Delayed DSH funding compromises NYC Health & Hospitals' operations
NYC Health & Hospitals implored state officials on Friday to release approximately $380 million in unpaid Medicaid disproportionate-share payments, saying the held-up funding is making its "precarious financial situation" even worse.
NYC Health & Hospitals interim CEO Stanley Brezenoff said the nation's largest public health system has yet to receive $380 million in DSH payments for this fiscal year, which ends Sept. 30, because they are "awaiting action" from New York's State Department of Health and the Division of Budget.
DSH and Upper Payment Level supplement Medicaid payments account for about a third of NYC Health & Hospitals' $8 billion operating budget, according to Brezenoff's letter to state Health Commissioner Dr. Howard Zucker.
Without the DSH funding, which was designed to help offset safety-net hospitals' uncompensated-care costs, the provider is going to have to be more "stringent in judgment calls around expenditures," Brezenoff said.
"I simply can't get my arms around the fact that other hospitals in the state, some that have bottom lines on the plus side of hundreds of millions of dollars, are receiving this disproportionate-share hospital funding, and we are not," Brezenoff said in a meeting with the system's board of directors Friday morning.
The fact that the state has no financial stake in these payments only adds to the mystery of these delayed payments, he added.
All voluntary and major public hospitals except for the State University of New York hospitals and NYC Health & Hospitals have received their allocations, according to the health system's letter. State officials didn't comment on the withheld DSH payments, but noted that New York faces "devastating" cuts to its DSH funding starting Oct. 1. New York will receive $330 million less in fiscal 2018 and $829 million less in fiscal 2019, according to the state Department of Health.
DSH funding has been on the chopping block for years. The cuts that were initially planned for 2014, banked on the assumption that providers would need less financial support once more people were covered under the Affordable Care Act. But hospitals and health systems have argued that this hasn't been the case.
DSH cuts have been repeatedly delayed. Now, the reductions will go into effect on Oct. 1.
While uncompensated costs have dropped, DSH funds remain vital, according to a recent report by the Medicaid and CHIP Payment and Access Commission. The group urged the CMS to recalculate the DSH payments based on how well providers' value-based care initiatives are working, rather than tie them to uncompensated care.
"These cuts will jeopardize access to care and vital community services—trauma care, disaster response and others—in all states," Dr. Bruce Siegel, president and CEO of America's Essential Hospitals, said in a statement.
The delayed DSH payments are more bad news for NYC Health & Hospitals, which had to eliminate nearly 600 positions so far this year and restructure its bloated management structure. The staffing cuts were part of a plan to close a projected $1.2 billion budget deficit in 2018 brought on by "high costs and inefficiencies" in the health system as well as payment changes at the federal and state levels, Brezenoff told the New York City Council in a May budget hearing.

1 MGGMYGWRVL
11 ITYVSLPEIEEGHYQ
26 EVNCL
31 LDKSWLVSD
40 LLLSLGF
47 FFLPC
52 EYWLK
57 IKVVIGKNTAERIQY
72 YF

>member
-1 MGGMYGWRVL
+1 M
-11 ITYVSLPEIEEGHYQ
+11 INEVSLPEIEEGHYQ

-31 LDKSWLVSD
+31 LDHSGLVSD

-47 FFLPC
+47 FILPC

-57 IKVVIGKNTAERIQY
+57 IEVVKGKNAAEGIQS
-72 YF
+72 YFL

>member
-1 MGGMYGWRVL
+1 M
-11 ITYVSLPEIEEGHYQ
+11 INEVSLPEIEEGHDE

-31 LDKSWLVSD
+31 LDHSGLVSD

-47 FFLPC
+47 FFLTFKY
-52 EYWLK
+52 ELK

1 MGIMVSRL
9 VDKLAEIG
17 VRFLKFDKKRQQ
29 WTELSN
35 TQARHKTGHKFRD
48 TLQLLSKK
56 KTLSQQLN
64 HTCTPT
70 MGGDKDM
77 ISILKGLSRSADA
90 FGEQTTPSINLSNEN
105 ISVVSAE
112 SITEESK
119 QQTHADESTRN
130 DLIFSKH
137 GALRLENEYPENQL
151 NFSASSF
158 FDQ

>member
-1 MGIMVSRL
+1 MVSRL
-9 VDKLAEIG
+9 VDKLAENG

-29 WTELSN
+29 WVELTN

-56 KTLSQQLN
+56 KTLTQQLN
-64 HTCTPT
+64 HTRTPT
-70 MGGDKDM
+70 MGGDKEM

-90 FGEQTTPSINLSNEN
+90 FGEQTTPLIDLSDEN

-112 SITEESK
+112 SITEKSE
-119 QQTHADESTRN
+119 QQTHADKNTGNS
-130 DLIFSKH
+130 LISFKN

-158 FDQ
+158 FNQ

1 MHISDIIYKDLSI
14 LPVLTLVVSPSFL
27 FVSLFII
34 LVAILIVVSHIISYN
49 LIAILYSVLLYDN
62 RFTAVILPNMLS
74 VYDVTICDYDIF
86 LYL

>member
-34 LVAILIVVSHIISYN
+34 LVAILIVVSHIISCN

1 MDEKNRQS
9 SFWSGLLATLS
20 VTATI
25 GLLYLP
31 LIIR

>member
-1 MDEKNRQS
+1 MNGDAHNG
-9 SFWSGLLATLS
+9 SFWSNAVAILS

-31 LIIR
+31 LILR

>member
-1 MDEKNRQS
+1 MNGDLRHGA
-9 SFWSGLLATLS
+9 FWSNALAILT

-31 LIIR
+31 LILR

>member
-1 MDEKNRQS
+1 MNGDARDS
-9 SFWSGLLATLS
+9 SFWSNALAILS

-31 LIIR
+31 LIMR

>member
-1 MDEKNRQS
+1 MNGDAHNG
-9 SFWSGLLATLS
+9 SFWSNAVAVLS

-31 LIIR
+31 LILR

Like other systems, NYC Health & Hospitals has excess inpatient bed capacity and it plans to invest in outpatient, post-acute and integrated social services, he said.
"Disproportionate-share funding is a fundamental part of the foundation of financing for the operation of Health & Hospitals," Brezenoff said at Friday's meeting. "We have learned that the state is not going to provide in the time frame that we have expected $380 million that we have in effect earned, deserved, have counted on as part of our overall financial plan."
The health system is one of the biggest providers for the uninsured and Medicaid beneficiaries and offers an array of services like trauma and burn centers that are under-reimbursed, he added.
The looming DSH cuts coupled with the pending rollback of the 340B drug discount program and the uncertainty surrounding the Affordable Care Act means hospitals have to play it safe, said Dr. Kenneth Davis, CEO of Mount Sinai Health System, also based in New York. Funding changes like these can put a system with a small positive margin and a large share of Medicaid and uninsured patients deep into the red, he said.
"It means we have to be extremely conservative for a system like ours," Davis said.
NYC Health & Hospitals has 18 days of cash on hand; it has already restrained payments to its vendors, and further delay could compromise service while cutting more staff could jeopardize basic operations, Brezenoff warned in the letter to state officials.
"It's hard to imagine (not getting) $380 million will not be making a difference in what we can do, how we do it and when we do it," Brezenoff said.
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